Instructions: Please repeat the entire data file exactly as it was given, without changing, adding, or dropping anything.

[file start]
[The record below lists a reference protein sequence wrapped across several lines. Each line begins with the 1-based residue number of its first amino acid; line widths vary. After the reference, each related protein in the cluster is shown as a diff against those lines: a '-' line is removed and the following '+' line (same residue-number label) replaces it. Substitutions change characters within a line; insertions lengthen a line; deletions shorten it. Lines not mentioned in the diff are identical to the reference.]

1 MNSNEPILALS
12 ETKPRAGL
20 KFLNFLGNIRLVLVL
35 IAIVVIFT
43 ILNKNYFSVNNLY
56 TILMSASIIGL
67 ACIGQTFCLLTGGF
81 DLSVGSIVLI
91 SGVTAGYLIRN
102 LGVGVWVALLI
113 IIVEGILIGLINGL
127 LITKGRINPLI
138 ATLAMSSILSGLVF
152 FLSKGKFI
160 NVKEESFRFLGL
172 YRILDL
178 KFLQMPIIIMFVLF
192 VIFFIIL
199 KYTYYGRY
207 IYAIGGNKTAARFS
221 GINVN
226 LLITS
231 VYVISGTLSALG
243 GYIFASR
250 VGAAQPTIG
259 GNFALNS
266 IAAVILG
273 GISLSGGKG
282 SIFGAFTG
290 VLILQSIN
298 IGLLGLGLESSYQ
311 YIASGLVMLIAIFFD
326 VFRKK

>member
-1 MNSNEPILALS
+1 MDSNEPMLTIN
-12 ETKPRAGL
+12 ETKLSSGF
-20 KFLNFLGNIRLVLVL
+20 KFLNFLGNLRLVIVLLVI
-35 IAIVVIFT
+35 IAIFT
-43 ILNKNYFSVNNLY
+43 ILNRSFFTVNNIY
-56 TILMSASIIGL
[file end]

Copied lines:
[The record below lists a reference protein sequence wrapped across several lines. Each line begins with the 1-based residue number of its first amino acid; line widths vary. After the reference, each related protein in the cluster is shown as a diff against those lines: a '-' line is removed and the following '+' line (same residue-number label) replaces it. Substitutions change characters within a line; insertions lengthen a line; deletions shorten it. Lines not mentioned in the diff are identical to the reference.]

1 MNSNEPILALS
12 ETKPRAGL
20 KFLNFLGNIRLVLVL
35 IAIVVIFT
43 ILNKNYFSVNNLY
56 TILMSASIIGL
67 ACIGQTFCLLTGGF
81 DLSVGSIVLI
91 SGVTAGYLIRN
102 LGVGVWVALLI
113 IIVEGILIGLINGL
127 LITKGRINPLI
138 ATLAMSSILSGLVF
152 FLSKGKFI
160 NVKEESFRFLGL
172 YRILDL
178 KFLQMPIIIMFVLF
192 VIFFIIL
199 KYTYYGRY
207 IYAIGGNKTAARFS
221 GINVN
226 LLITS
231 VYVISGTLSALG
243 GYIFASR
250 VGAAQPTIG
259 GNFALNS
266 IAAVILG
273 GISLSGGKG
282 SIFGAFTG
290 VLILQSIN
298 IGLLGLGLESSYQ
311 YIASGLVMLIAIFFD
326 VFRKK

>member
-1 MNSNEPILALS
+1 MDSNEPMLTIN
-12 ETKPRAGL
+12 ETKLSSGF
-20 KFLNFLGNIRLVLVL
+20 KFLNFLGNLRLVIVLLVI
-35 IAIVVIFT
+35 IAIFT
-43 ILNKNYFSVNNLY
+43 ILNRSFFTVNNIY
-56 TILMSASIIGL